This year, we passed two strong measures to protect citizens from the ongoing problem of illegal immigration. Senate Bill 350 increases penalties for those who drive without a license. The legislation comes in response to a growing number of auto accidents, injuries and fatalities in Georgia caused by individuals who have never obtained a drivers license. A similar bill, House Bill 978, also passed on the final day of the session.
HB 978 requires law enforcement officials to impound any motor vehicle whose driver is not licensed to drive. The vehicle would only be released to the owner, the owners spouse, child or a parent upon proof of relationship and a current drivers license. It is my hope that these new policies will put a halt to driving without a license in our state, and save lives in the process.
In 2005, the General Assembly passed one of toughest sexual predator laws in the nation. Our goal was to stop those who abuse our children, attack our wives, daughters and loved ones and prevent them from ever harming another person. HB 1059 increased penalties for certain sexual crimes to a minimum of 25 years imprisonment and in some cases, a maximum of life imprisonment.
The bill established the 1,000-foot rule, which stated that a registered offender could not live or work near child care facilities, churches, schools or other areas where minors congregate. To the consternation of many state legislators, the Georgia Supreme Court struck down this portion of the law last year, basically sending the message to sexual predators: You can go wherever you want to.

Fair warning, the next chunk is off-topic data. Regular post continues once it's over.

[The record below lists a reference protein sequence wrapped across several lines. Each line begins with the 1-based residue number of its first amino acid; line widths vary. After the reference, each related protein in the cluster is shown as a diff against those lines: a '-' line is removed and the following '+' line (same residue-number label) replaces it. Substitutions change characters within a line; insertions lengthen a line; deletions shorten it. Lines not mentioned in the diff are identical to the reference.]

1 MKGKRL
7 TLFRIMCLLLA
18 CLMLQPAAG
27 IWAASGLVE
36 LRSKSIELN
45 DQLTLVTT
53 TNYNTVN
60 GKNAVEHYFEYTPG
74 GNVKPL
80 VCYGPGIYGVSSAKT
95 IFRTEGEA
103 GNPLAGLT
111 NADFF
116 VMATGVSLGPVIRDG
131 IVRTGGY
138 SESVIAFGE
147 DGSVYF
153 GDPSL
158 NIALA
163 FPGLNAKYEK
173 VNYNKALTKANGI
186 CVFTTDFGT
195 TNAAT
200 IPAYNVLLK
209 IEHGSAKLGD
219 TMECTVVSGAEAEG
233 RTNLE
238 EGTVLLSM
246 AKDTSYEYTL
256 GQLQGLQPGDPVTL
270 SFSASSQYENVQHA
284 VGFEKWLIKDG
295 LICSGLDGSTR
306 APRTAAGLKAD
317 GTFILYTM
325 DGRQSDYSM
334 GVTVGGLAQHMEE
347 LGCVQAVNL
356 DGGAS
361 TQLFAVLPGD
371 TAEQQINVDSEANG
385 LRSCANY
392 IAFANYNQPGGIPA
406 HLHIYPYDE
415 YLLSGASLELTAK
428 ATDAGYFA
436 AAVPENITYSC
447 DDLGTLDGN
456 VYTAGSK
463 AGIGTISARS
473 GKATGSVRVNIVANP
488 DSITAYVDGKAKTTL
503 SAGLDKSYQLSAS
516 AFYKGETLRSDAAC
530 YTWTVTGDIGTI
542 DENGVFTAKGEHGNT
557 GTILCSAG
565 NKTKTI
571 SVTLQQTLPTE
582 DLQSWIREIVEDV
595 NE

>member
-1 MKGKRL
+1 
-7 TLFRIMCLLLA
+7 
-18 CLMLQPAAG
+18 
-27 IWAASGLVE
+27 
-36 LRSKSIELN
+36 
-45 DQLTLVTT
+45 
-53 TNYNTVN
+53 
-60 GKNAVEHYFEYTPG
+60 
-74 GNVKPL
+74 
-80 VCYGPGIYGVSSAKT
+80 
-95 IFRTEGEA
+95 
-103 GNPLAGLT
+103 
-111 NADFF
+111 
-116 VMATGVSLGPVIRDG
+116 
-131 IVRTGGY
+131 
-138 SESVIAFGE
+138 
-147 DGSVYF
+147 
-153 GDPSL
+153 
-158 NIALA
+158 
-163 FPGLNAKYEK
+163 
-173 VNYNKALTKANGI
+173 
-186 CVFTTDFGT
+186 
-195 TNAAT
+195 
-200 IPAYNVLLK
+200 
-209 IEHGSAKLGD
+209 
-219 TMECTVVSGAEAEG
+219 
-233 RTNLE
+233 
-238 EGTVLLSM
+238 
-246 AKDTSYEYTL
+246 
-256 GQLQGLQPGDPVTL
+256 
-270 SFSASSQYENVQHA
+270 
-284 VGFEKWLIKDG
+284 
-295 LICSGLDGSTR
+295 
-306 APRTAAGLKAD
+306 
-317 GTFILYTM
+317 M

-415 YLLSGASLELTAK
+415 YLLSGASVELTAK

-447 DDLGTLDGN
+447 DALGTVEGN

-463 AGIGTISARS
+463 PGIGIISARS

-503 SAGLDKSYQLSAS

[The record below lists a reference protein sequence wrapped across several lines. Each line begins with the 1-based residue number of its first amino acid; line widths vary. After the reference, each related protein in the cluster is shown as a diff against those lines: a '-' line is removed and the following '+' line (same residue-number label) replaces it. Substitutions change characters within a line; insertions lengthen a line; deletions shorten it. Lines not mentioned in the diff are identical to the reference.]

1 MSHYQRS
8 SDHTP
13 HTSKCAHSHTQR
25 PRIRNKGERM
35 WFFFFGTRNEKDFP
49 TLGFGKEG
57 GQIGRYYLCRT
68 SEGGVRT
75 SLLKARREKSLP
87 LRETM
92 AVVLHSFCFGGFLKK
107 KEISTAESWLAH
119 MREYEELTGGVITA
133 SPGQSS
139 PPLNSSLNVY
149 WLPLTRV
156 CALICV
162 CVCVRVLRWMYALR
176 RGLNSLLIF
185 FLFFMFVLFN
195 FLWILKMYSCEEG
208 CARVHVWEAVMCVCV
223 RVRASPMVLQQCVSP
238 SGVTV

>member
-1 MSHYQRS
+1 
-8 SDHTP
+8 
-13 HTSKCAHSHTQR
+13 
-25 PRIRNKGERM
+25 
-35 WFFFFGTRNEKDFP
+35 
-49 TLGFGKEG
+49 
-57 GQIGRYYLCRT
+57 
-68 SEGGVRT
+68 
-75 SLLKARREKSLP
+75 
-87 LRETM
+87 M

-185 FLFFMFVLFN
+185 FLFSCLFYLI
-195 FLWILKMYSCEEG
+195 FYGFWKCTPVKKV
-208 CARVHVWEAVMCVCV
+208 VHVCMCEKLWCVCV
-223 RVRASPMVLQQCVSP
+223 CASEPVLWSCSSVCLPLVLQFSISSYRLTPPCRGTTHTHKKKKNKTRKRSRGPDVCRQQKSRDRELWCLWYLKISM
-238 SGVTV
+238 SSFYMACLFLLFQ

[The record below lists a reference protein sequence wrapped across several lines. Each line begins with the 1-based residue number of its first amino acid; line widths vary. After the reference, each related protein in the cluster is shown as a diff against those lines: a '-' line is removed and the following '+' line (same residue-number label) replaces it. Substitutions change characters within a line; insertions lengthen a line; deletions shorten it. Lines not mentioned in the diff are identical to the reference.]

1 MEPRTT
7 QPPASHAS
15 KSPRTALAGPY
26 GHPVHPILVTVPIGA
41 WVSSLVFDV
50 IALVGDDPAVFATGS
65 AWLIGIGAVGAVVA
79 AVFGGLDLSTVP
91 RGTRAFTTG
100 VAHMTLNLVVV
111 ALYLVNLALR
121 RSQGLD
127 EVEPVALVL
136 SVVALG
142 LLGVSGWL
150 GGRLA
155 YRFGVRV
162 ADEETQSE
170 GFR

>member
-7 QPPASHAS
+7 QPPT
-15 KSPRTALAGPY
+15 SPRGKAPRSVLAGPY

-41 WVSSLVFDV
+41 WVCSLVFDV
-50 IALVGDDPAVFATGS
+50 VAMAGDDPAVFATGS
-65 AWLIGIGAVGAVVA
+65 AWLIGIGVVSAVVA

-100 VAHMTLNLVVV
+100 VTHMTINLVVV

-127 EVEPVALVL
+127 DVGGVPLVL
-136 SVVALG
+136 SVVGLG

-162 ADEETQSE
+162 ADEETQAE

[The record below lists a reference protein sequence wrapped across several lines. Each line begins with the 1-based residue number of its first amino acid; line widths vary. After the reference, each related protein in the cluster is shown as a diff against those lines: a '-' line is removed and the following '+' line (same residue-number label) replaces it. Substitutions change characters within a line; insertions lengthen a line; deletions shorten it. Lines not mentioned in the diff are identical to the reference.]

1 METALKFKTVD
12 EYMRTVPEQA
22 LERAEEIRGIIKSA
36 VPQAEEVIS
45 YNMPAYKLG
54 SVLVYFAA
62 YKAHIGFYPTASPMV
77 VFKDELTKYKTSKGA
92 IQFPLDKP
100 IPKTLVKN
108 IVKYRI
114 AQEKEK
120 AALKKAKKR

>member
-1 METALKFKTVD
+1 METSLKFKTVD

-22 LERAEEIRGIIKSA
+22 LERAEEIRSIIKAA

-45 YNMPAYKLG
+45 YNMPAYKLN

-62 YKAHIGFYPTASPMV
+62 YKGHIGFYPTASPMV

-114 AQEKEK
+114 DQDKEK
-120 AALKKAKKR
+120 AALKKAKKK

I am happy to report that the General Assembly has reinforced our laws on sexual offenders in 2008 with Senate Bill 1. SB 1 restores the 1,000-ft. rule for those who rent property or work near a child care facility, church, school or area where minors congregate. In addition, SB 1 prohibits convicted sex offenders from photographing minors without parental consent.
HB 89 expands the right to bear arms for those who possess a concealed carry permit in our state.
The bill allows those who lawfully possess a concealed weapon to carry it in a public park, on public transportation, or in a historic site or recreation area under certain circumstances. The bill goes on to protect the state against straw purchasers who come to Georgia to buy guns. This tactic was used by NY Mayor Michael Bloomberg in an attempt to set up and sue Georgia gun dealers.
Members of the Senate feel the current version of the bill strikes a fair balance between private property rights and the Second Amendment right to bear arms. I think that if an individual has met the stringent requirements set forth by Georgia law to hold a concealed weapons permit, he/she is responsible enough to safely carry that firearm with them wherever the law permits.
Some other measures passing this session that offer new protections include HB 130, which will allow consumers to freeze their credit for a $3 fee, and SB 474, which aims to shield children from harmful online activity by monitoring the Internet activity of registered sexual offenders.
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Sen. Bill Heath represents the 31st Senate District which Haralson and Polk counties and portions of Bartow and Paulding counties. He may be reached at 404.651.7738 or by email at: